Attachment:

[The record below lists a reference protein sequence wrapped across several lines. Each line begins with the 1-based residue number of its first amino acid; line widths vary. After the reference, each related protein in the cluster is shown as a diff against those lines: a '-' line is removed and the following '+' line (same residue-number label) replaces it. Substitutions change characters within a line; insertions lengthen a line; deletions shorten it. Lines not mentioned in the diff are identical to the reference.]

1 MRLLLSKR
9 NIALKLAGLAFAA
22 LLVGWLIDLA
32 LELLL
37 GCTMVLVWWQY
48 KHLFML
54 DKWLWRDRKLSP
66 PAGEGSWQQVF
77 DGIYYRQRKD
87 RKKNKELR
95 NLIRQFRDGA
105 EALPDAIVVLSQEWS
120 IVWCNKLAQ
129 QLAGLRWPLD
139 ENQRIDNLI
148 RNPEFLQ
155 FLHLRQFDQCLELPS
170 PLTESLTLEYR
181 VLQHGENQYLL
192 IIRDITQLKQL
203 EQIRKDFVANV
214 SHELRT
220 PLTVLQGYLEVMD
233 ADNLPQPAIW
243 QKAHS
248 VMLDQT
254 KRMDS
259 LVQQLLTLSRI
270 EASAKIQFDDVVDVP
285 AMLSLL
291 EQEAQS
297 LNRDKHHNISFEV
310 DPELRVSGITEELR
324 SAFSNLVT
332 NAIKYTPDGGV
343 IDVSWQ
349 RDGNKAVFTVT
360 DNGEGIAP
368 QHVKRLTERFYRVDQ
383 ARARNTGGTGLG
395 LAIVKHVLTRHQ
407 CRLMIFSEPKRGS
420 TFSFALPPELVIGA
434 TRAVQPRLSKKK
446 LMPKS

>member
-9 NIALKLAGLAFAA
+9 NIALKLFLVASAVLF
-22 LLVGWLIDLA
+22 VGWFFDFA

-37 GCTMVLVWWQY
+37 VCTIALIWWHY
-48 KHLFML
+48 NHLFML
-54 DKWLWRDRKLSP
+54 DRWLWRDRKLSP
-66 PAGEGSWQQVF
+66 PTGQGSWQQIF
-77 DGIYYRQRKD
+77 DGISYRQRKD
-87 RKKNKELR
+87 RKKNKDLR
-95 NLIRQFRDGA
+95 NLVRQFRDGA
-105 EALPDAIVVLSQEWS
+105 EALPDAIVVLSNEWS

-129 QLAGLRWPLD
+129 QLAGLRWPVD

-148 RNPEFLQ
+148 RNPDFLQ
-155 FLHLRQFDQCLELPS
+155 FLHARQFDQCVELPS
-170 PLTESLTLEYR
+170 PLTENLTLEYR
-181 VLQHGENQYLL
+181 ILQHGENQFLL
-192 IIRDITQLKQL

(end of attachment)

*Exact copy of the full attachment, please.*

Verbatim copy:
[The record below lists a reference protein sequence wrapped across several lines. Each line begins with the 1-based residue number of its first amino acid; line widths vary. After the reference, each related protein in the cluster is shown as a diff against those lines: a '-' line is removed and the following '+' line (same residue-number label) replaces it. Substitutions change characters within a line; insertions lengthen a line; deletions shorten it. Lines not mentioned in the diff are identical to the reference.]

1 MRLLLSKR
9 NIALKLAGLAFAA
22 LLVGWLIDLA
32 LELLL
37 GCTMVLVWWQY
48 KHLFML
54 DKWLWRDRKLSP
66 PAGEGSWQQVF
77 DGIYYRQRKD
87 RKKNKELR
95 NLIRQFRDGA
105 EALPDAIVVLSQEWS
120 IVWCNKLAQ
129 QLAGLRWPLD
139 ENQRIDNLI
148 RNPEFLQ
155 FLHLRQFDQCLELPS
170 PLTESLTLEYR
181 VLQHGENQYLL
192 IIRDITQLKQL
203 EQIRKDFVANV
214 SHELRT
220 PLTVLQGYLEVMD
233 ADNLPQPAIW
243 QKAHS
248 VMLDQT
254 KRMDS
259 LVQQLLTLSRI
270 EASAKIQFDDVVDVP
285 AMLSLL
291 EQEAQS
297 LNRDKHHNISFEV
310 DPELRVSGITEELR
324 SAFSNLVT
332 NAIKYTPDGGV
343 IDVSWQ
349 RDGNKAVFTVT
360 DNGEGIAP
368 QHVKRLTERFYRVDQ
383 ARARNTGGTGLG
395 LAIVKHVLTRHQ
407 CRLMIFSEPKRGS
420 TFSFALPPELVIGA
434 TRAVQPRLSKKK
446 LMPKS

>member
-9 NIALKLAGLAFAA
+9 NIALKLFLVASAVLF
-22 LLVGWLIDLA
+22 VGWFFDFA

-37 GCTMVLVWWQY
+37 VCTIALIWWHY
-48 KHLFML
+48 NHLFML
-54 DKWLWRDRKLSP
+54 DRWLWRDRKLSP
-66 PAGEGSWQQVF
+66 PTGQGSWQQIF
-77 DGIYYRQRKD
+77 DGISYRQRKD
-87 RKKNKELR
+87 RKKNKDLR
-95 NLIRQFRDGA
+95 NLVRQFRDGA
-105 EALPDAIVVLSQEWS
+105 EALPDAIVVLSNEWS

-129 QLAGLRWPLD
+129 QLAGLRWPVD

-148 RNPEFLQ
+148 RNPDFLQ
-155 FLHLRQFDQCLELPS
+155 FLHARQFDQCVELPS
-170 PLTESLTLEYR
+170 PLTENLTLEYR
-181 VLQHGENQYLL
+181 ILQHGENQFLL
-192 IIRDITQLKQL